This short study analyzes the professional and political discussions of post-industrial and post-consumer waste, discards and recycling in state-socialist Hungary and connects these discourses with the changing cultures of waste, discards, and recycling around the globe.
If the disposability of menstrual products is not prioritised as much as their accessibility, India could be dealing with mountains of discarded waste products in less than 50 years.
Wishcycling is the process of placing discards into the recycling bin even when there’s little to no chance for their recovery. The term entered common use over the last six or so years. But its usage and meaning have changed over time.
Agbogbloshie is a part of an emergent globalised scrap economy that links peripheral markets to global metal flows. In this post, Dagna Rams argues for the need to pay closer attention to the flow of recuperated metals out of Agbogbloshie.
While giving food that would otherwise go to landfill to hungry people may be a convenient part of a solution to reduce greenhouse gases, it will do little to ensure the well-being of the four million Canadians who are food insecure.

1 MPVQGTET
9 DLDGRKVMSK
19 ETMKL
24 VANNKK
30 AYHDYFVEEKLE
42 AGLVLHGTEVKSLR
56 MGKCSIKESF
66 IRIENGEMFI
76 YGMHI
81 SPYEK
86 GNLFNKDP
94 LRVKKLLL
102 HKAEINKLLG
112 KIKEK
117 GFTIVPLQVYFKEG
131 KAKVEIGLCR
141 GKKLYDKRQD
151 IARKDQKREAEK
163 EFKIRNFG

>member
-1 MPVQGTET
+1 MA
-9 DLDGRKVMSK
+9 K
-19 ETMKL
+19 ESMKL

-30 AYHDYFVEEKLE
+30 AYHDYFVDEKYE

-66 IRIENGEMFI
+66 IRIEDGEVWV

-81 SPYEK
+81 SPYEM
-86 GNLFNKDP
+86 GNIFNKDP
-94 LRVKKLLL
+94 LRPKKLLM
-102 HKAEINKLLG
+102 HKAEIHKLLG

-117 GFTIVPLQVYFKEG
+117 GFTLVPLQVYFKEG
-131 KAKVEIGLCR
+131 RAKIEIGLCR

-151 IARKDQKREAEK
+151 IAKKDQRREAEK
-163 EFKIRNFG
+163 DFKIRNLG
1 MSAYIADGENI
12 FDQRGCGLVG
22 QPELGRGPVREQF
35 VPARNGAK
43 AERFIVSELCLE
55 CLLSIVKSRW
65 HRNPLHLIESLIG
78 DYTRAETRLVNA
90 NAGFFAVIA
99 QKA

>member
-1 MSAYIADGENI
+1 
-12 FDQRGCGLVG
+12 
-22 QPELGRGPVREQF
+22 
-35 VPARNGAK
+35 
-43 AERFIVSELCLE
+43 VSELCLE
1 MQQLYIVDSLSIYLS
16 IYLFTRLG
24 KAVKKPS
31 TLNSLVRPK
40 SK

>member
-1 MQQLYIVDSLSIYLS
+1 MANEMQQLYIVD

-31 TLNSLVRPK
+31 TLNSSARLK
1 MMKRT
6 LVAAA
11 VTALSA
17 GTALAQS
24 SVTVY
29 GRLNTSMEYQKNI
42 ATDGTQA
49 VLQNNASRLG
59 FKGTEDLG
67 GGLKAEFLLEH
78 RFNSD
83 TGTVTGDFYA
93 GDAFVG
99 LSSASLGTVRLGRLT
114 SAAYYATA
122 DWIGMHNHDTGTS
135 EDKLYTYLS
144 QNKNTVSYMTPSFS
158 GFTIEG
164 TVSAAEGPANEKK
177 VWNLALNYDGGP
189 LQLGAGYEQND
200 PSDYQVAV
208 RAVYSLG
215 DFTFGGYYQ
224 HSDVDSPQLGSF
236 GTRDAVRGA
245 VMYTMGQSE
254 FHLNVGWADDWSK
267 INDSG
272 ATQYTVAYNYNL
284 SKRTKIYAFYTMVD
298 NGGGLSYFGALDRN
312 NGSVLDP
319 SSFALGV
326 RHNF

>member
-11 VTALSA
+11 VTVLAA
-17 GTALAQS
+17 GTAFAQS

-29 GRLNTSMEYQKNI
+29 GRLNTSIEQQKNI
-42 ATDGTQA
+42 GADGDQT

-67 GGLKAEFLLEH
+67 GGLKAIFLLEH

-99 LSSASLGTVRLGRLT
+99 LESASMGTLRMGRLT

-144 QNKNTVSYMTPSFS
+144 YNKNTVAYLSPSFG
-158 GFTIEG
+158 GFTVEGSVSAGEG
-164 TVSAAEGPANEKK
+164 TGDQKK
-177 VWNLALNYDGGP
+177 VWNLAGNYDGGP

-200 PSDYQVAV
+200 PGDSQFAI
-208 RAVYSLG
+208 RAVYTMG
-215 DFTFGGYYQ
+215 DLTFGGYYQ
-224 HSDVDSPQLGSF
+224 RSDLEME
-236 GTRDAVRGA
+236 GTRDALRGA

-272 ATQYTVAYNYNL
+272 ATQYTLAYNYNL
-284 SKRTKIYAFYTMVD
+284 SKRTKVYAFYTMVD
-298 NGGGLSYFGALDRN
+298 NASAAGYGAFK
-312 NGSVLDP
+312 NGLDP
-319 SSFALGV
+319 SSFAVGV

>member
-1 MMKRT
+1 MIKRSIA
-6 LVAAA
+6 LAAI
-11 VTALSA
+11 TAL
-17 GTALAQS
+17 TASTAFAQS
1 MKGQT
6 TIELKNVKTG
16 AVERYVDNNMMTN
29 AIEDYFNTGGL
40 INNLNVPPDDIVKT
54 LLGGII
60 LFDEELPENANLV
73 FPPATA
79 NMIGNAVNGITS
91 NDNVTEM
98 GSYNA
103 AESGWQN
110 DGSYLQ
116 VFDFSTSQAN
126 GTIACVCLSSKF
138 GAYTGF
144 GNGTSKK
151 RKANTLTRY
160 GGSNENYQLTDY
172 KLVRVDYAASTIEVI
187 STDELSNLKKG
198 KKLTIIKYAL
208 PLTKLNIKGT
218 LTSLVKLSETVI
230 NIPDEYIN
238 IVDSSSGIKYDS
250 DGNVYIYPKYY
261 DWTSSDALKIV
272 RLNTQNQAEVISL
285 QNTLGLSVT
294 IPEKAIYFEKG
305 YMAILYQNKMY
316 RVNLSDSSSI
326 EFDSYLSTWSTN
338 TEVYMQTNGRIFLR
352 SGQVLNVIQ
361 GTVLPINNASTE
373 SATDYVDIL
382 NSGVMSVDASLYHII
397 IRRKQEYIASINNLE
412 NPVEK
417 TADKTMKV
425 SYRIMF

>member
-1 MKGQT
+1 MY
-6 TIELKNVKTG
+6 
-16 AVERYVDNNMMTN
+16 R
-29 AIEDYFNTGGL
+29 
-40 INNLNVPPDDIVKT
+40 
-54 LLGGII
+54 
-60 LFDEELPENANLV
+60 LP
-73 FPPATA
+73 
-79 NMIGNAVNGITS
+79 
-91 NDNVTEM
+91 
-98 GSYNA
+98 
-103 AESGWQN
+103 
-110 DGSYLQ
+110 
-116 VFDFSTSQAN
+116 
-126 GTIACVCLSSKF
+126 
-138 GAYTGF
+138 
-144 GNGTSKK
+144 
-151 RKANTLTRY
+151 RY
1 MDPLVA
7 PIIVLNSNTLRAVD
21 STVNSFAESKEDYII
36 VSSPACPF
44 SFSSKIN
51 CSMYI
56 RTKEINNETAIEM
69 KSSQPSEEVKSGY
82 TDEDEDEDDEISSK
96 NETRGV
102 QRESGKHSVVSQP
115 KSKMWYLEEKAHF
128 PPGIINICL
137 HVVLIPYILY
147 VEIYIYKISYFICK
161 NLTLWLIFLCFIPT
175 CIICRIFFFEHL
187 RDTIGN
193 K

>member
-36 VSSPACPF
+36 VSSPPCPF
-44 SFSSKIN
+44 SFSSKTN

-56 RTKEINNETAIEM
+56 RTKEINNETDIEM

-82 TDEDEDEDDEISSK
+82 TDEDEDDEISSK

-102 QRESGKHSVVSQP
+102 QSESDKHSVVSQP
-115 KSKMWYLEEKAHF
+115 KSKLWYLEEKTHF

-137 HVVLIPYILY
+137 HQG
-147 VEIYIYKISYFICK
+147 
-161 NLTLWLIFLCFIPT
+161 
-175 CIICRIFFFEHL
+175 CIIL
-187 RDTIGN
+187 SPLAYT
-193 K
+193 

Discard studies spoke with three leading waste researchers about the biggest myths of the circular economy.
“The main goal and mission of a content moderator is to clean up the dirt.” — unnamed content moderator in The Cleaners (00:06:20). All systems must rid themselves of things. If they don’t discard, those systems face existential threats to their continuation. This is a fundamental insight of anthropologist Mary Douglas’s work and a core […]
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A Twitter essay by Matto Mildenberger (@mmildenberger) Something I’ve been meaning to say about The Tragedy of the Commons. Bear with me for a small thread on why our embrace of Hardin is a stain on environmentalism: we’ve let a flawed metaphor by a racist ecologist define environmental thinking for a half century. Hardin’s […]
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by Gay Hawkins ‘Disposable’ usually describes minor ephemeral things from take-away coffee cups to plastic bags. More recently, it has been applied to furniture, fashion, technologies and even people. But what does it mean? The phrase ‘easy come, easy go’ captures many of the popular assumptions about disposability. Disposable items are immediately available and appear […]
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Discard Studies interviews writer Adam Minter, author of ‘Junkyard Planet’ and journalist for Bloomberg about his next book, ‘Secondhand’